While the iPhone has a unique multi-touch screen that lets users use two fingers at once for various gestures when using applications like the Web browser, a common criticism among its users is that typing on the iPhone is tricky because there’s no tactile feedback. In RIM’s case, the Storm’s screen is “clickable,” essentially one big button, creating the tactile sensation that makes virtual on-screen buttons more like real buttons. On the other hand, Apple’s screen boasts multi-touch capabilities that mean it can register as many as 10 touches simultaneously, giving the software applications a lot of flexibility.


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Excerpts from Apple’s Q4 earnings call on Oct. 21, 2008 – Steve Jobs: .“iPhone business has grown to about $4.6 billion, or 39% of Apple’s total business, clearly too big for Apple management or investors to ignore. 

 adjusted sales for the quarter were $11.68 billion, 48% higher than the reported revenue of $7.9 billion, while adjusted income was $2.44 billion — if this isn’t stunning, I don’t know what is, all due to the incredible success of the iPhone 3G.

I would like to now highlight two remarkable milestones resulting from iPhone’s outstanding performance last quarter. The first is that Apple beat RIM. In their most recent quarter, Research in Motion, or RIM, reported selling 6.1 million BlackBerry devices. Compared to our most recent quarter sales of 6.9 million iPhones, Apple outsold RIM last quarter and this is a milestone for us. RIM is a good company that makes good products and so it is surprising that after only 15 months in the market, we could outsell them in any quarter.

But even more remarkable is this — measured by revenues, Apple has become the world’s third-largest mobile phone supplier. I know this sounds crazy, but it’s true — as measured in revenues, not units, Apple has become the third largest mobile phone supplier. Let’s look at the ranking — Nokia is clearly number one at 12.7 billion; Samsung number two at 5.9 billion; Apple is number three at 4.6 billion; Sony Ericsson, number four at 4.2; LG, number five at 3.4 billion; Motorola, number six at 3.2; and RIM number seven at 2.1. Pretty amazing.”

iPhone Death Watch


“There’s no chance that the iPhone is going to get any significant market share. No chance. It’s a $500 subsidized item. They may make a lot of money. But if you actually take a look at the 1.3 billion phones that get sold, I’d prefer to have our software in 60% or 70% or 80% of them, than I would to have 2% or 3%, which is what Apple might get.”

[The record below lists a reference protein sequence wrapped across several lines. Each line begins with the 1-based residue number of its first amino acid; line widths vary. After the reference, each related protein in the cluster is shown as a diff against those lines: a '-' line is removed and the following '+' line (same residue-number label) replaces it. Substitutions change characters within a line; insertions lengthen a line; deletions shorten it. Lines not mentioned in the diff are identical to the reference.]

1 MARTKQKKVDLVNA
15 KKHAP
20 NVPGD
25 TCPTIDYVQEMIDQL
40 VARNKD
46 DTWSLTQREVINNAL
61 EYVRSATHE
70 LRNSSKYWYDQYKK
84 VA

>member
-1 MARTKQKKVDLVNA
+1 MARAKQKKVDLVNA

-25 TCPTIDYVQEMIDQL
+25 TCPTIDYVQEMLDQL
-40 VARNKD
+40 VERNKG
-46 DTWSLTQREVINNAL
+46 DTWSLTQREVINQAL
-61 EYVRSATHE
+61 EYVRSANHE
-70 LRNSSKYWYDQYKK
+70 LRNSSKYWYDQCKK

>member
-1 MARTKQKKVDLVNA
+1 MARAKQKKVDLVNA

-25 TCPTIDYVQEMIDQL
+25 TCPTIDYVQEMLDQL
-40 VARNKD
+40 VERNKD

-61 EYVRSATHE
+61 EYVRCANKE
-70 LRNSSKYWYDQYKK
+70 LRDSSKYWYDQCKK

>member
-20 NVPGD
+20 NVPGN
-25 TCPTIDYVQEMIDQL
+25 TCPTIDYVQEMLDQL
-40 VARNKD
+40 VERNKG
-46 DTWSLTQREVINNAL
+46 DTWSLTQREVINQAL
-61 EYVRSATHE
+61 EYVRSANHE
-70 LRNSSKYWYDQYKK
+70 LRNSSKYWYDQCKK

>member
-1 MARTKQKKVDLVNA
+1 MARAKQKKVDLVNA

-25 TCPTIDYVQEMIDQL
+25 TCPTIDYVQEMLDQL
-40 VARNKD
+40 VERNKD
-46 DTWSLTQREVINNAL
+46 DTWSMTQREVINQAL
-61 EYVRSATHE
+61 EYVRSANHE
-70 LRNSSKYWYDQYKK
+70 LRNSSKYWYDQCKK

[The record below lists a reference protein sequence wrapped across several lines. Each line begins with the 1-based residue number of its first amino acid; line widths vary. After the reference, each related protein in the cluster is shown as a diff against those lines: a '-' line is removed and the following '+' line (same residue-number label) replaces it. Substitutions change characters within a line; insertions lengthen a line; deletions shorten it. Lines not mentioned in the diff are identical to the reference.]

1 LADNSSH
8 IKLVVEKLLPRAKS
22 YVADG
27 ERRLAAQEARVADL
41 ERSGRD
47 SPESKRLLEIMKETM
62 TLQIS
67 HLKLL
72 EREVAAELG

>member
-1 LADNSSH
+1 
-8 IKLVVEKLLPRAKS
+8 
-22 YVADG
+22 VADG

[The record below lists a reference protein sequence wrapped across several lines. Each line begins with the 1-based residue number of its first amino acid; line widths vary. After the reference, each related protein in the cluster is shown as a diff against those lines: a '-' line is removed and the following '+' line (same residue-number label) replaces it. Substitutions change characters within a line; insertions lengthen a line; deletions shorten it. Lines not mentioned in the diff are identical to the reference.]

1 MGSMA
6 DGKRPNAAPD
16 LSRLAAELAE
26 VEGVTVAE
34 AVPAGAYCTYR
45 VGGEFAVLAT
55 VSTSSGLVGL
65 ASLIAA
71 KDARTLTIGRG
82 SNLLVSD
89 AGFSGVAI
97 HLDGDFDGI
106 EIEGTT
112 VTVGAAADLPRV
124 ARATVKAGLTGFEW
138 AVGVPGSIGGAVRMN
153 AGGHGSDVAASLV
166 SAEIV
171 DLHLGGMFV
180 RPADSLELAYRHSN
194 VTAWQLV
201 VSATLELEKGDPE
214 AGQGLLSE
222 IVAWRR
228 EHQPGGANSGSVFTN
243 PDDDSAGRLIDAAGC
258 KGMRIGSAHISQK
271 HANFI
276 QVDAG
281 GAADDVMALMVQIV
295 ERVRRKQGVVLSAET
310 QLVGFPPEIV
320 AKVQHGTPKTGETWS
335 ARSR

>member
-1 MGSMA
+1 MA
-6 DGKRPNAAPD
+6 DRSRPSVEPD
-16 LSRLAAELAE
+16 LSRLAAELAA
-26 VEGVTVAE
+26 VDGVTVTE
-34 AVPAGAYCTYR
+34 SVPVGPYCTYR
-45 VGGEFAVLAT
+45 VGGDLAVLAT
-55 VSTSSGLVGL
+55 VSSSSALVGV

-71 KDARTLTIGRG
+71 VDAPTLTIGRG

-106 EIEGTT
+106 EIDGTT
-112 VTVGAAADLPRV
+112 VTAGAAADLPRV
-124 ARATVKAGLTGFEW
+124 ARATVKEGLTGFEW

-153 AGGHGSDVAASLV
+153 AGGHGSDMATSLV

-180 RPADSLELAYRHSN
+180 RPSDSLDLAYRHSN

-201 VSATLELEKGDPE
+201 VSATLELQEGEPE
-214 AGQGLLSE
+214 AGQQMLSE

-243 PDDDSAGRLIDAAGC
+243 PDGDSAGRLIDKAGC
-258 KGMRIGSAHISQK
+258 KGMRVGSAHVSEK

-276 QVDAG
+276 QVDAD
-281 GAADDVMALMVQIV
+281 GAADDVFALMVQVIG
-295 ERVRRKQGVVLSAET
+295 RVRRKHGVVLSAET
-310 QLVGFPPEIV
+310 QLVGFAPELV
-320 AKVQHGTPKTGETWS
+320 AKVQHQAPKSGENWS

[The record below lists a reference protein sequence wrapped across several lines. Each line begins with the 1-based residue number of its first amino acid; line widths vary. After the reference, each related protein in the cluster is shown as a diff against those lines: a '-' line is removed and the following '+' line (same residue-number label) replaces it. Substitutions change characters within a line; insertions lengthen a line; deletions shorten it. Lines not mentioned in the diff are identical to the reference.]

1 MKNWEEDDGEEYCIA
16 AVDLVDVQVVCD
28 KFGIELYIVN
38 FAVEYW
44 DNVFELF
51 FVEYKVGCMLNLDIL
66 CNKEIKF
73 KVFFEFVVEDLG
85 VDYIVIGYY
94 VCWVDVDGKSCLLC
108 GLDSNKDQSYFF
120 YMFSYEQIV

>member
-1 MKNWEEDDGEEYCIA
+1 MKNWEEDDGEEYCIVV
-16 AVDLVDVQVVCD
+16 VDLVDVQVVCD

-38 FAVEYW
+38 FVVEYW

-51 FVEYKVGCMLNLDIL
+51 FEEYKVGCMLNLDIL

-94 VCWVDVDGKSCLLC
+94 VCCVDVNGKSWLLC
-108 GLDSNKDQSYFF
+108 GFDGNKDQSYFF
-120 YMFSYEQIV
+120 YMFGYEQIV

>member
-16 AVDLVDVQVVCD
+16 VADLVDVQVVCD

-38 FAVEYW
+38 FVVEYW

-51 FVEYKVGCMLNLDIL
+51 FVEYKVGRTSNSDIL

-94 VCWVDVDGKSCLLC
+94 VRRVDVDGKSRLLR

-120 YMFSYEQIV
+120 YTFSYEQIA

Steve Ballmer, Microsoft CEO, 30 April 2007 




“We’ve learned and struggled for a few years here figuring out how to make a decent phone. PC guys are not going to just figure this out. They’re not going to just walk in.”
Palm CEO Ed Colligan, commenting on then-rumored Apple iPhone, Nov. 16, 2006

“You could look at Apple and the iPhone as something that’s come out of nowhere, essentially, and changed the dynamics of the smartphone space–there’s every opportunity to do that in our case as well,”
Palm CEO Ed Colligan, May 28, 2008

“[iPhone] just doesn’t matter anymore. There are now alternatives to the iPhone, which has been introduced everywhere else in the world. It’s no longer a novelty.”
Eamon Hoey, Hoey and Associates, April 30, 2008 




“We are not at all worried. We think we’ve got the one mobile platform you’ll use for the rest of your life. [Apple] are not going to catch up.”
Scott Rockfeld, Microsoft Mobile Communications Group Product Manager, April 01, 2008

“Microsoft, with Windows Mobile/ActiveSync, Nokia with Intellisync, and Motorola with Good Technology have all fared poorly in the enterprise. We have no reason to expect otherwise from Apple.”
Peter Misek, Canaccord Adams, March 07, 2008

“[Apple should sell 7.9 million iPhones in 2008]… Apple’s goal of selling 10 million iPhones this year is optimistic.”
Toni Sacconaghi, Bernstein Research, February 22, 2008

eb_xpromo_stone_120x1201“What does the iPhone offer that other cell phones do not already offer, or will offer soon? The answer is not very much… Apple’s stated goal of selling 10 million iPhones by the end of 2008 seems ambitious.”
Laura Goldman, LSG Capital, May 21, 2007

“How do you deal with that? How do they deal with us?”
Ed Zander, Motorola CEO/Chairman May 10, 2007

“The iPhone is going to be nothing more than a temporary novelty that will eventually wear off.”
Gundeep Hora, CoolTechZone Editor-in-Chief, April 02, 2007

“Apple should pull the plug on the iPhone… What Apple risks here is its reputation as a hot company that can do no wrong. If it’s smart it will call the iPhone a ‘reference design’ and pass it to some suckers to build with someone else’s marketing budget. Then it can wash its hands of any marketplace failures… Otherwise I’d advise people to cover their eyes. You are not going to like what you’ll see.”
John C. Dvorak, Bloated Gas Bag, March 28, 2007

“Even if [the iPhone] is opened up to third parties, it is difficult to see how the installed base of iPhones can reach the level where it becomes a truly attractive service platform for operator and developer investment.”
Tony Cripps, Ovum Service Manager for Mobile User Experience, March 14, 2007

“I’m more convinced than ever that, after an initial frenzy of publicity and sales to early adopters, iPhone sales will be unspectacular… iPhone may well become Apple’s next Newton.”
David Haskin, Computerworld, February 26, 2007